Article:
Promising preliminary results for point-of-care fetal ultrasound device
The CSIR together with the Medical Research Council, have developed and tested a low-cost Doppler ultrasound device that aims to place Doppler technology at the primary healthcare level. The technology can potentially reduce referrals for small-for-gestational-age fetuses to secondary healthcare and safely detect fetuses at risk of stillbirth.
According to Statistics South Africa, in 2013, there were 22 116 perinatal deaths. Two-thirds of these were still births. The South African Medical Research Council’s ninth Saving Babies Report (2012 - 2013) found that the top causes of perinatal deaths in the state health sector included unexplained stillbirth and spontaneous preterm birth. The report stated that some of the top avoidable causes of baby deaths are delays in referring patients for specialist care and fetal distress not being detected by fetal monitoring.
The specialist obstetric care required for fetal monitoring of high-risk pregnancies is a scarce resource in the public health care sector. The challenge is to improve access to this level of care for those women who really need it, while reducing unnecessary patient referrals.
Fetal size is used as a simple metric to assess the health of a fetus during pregnancy and concerns are raised whenever a fetus is smaller than expected.
Fetal growth restriction is normally detected by using a tape measure to measure the distance across the mother’s abdomen, called the symphysis-fundal height. When growth restriction is suspected, a clinic-based nurse must refer the pregnant woman to a higher level of care, where a conventional Doppler ultrasound test can be done using an expensive imaging device to establish if the smaller-than-expected fetus is healthy or sick. The use of the tape measure provides a mere estimate, which may lead to many unnecessary referrals in cases where small fetuses are healthy.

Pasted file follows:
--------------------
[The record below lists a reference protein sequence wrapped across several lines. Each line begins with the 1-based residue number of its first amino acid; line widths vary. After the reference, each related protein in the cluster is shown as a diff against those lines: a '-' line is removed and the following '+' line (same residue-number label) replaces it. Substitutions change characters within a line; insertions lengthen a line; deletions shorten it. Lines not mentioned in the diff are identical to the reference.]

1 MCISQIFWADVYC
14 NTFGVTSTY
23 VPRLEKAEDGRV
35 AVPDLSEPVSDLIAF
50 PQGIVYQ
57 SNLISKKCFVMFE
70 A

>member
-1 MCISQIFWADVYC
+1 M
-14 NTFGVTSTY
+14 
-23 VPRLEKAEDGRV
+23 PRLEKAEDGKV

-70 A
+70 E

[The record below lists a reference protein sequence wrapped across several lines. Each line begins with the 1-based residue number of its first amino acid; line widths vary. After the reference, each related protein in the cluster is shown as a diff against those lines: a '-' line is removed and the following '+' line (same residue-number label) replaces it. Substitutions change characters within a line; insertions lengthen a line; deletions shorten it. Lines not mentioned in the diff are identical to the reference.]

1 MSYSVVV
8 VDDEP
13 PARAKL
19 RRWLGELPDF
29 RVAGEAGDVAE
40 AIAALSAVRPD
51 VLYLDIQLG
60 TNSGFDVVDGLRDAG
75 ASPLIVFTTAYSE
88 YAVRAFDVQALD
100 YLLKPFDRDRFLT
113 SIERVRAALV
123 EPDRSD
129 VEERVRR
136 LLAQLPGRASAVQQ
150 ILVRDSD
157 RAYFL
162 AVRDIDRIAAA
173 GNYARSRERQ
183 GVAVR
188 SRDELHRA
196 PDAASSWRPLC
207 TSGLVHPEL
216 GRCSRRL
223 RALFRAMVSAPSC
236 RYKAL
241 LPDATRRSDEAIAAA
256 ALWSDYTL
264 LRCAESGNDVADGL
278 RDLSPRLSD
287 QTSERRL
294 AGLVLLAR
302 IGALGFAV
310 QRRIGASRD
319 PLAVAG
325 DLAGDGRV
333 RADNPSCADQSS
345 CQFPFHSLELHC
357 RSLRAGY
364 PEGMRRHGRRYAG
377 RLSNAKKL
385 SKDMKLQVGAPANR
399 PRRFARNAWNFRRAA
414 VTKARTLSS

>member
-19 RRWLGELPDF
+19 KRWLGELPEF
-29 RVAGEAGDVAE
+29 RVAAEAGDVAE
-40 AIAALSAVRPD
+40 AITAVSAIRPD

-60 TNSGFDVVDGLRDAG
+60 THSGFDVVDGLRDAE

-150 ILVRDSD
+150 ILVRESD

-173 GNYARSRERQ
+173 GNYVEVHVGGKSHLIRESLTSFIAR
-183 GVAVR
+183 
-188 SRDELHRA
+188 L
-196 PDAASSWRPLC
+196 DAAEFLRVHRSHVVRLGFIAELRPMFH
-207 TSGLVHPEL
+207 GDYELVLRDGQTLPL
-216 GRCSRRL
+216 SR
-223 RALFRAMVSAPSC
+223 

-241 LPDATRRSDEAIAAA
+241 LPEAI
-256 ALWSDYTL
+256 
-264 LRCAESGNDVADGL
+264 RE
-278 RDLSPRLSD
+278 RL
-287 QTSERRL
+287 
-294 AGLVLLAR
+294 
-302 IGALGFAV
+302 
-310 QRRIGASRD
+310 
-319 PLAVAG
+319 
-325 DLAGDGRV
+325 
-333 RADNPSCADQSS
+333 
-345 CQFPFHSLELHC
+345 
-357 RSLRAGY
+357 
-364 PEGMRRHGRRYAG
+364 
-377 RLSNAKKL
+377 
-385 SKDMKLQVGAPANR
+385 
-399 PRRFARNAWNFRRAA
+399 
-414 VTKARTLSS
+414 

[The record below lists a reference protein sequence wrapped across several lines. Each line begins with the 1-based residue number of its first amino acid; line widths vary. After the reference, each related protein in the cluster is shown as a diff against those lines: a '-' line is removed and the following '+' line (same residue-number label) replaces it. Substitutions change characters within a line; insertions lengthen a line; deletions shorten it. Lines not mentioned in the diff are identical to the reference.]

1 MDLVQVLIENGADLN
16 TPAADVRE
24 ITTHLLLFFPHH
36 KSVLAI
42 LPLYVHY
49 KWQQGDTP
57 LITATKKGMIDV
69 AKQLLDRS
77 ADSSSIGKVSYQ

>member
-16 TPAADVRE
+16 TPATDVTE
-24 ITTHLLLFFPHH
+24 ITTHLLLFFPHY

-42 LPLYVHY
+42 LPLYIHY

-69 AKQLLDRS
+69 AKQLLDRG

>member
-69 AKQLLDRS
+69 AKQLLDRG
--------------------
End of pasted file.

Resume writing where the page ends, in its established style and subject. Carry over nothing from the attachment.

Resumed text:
CSIR researchers have developed and tested an ultrasound device, called Umbiflow, which can be used in clinics before deciding about such a referral. A trained nurse can use the device to measure the blood flow in the umbilical cord, detecting if the placenta is no longer providing sufficient nutrients and oxygen for a fetus to reach its growth potential.
An earlier field trial conducted in Kraaifontein in the Western Cape, showed that referrals of patients with suspected fetal growth restriction can be reduced by 55% if the Umbiflow technology is made available at the primary care level. Conducting Umbiflow measurement at a clinic was shown to be more cost-effective than referral to a secondary hospital for a Doppler test.
In the latest clinical study in Tshwane district, 1 017 women have been screened so far and the abnormal test rate was around 10%. Umbiflow detected absent end-diastolic blood flow in the umbilical cords of these fetuses, an indicator that they were at very high risk for stillbirth. Umbiflow is proving to be an effective technological bridging device capable of detecting fetuses at risk of death. The perinatal mortality rate for women who had access to Umbiflow testing was 11.3 per 1 000 deliveries, and among those who did not use Umbiflow the mortality rate was 20 per 1 000 deliveries for the first six months of the study.